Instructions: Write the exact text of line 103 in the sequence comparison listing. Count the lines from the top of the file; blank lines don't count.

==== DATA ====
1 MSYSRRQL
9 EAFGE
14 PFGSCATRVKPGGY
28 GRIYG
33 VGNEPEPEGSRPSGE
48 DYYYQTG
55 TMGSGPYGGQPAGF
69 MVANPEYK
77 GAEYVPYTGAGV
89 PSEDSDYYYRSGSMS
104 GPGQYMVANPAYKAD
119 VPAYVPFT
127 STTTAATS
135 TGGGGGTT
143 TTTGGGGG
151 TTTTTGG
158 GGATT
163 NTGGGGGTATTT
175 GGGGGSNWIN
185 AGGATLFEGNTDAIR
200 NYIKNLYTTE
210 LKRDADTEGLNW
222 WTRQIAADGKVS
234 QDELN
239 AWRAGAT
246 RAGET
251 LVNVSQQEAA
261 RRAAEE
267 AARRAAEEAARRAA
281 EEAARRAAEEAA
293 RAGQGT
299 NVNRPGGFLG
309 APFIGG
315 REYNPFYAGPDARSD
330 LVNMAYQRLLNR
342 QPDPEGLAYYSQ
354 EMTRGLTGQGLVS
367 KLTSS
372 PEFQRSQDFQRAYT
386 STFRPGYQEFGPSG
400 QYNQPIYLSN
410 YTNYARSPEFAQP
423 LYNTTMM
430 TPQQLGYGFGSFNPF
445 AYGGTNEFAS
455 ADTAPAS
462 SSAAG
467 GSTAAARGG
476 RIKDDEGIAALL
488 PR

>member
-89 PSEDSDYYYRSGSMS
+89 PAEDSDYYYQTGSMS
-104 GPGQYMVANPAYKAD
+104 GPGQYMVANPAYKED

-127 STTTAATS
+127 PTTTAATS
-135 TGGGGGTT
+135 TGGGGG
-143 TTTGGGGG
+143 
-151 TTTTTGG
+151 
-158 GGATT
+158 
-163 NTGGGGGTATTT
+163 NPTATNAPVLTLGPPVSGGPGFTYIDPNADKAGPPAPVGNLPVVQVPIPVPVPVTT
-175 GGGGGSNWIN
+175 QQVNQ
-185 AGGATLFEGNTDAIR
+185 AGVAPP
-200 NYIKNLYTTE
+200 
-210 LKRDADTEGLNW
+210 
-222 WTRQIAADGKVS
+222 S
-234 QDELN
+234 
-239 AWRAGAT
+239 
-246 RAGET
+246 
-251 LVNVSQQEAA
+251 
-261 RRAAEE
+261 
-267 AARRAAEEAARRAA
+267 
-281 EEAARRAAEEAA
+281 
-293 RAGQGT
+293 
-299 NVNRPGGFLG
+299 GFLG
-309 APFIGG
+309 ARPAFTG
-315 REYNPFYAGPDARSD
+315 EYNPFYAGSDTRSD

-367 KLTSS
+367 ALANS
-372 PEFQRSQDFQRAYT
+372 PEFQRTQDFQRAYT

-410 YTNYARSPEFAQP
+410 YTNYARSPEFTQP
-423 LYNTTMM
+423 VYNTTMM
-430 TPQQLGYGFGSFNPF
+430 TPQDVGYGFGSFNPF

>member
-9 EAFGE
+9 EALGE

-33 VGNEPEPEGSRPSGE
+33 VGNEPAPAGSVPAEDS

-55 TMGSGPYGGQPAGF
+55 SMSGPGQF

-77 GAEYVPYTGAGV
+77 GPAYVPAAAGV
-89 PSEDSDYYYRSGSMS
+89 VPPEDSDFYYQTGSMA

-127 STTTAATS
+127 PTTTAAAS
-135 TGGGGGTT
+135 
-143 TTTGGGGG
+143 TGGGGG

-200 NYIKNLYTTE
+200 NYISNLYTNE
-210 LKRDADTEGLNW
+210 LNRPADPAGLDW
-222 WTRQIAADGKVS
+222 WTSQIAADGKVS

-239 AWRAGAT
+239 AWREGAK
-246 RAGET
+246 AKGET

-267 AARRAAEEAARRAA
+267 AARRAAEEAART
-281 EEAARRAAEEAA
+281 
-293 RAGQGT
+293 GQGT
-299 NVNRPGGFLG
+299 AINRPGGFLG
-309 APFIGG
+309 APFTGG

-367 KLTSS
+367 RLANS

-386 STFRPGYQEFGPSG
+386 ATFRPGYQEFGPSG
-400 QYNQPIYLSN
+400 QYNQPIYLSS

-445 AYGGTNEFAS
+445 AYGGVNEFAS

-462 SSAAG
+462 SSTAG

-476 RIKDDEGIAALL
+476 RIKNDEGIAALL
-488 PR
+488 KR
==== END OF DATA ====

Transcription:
+372 PEFQRTQDFQRAYT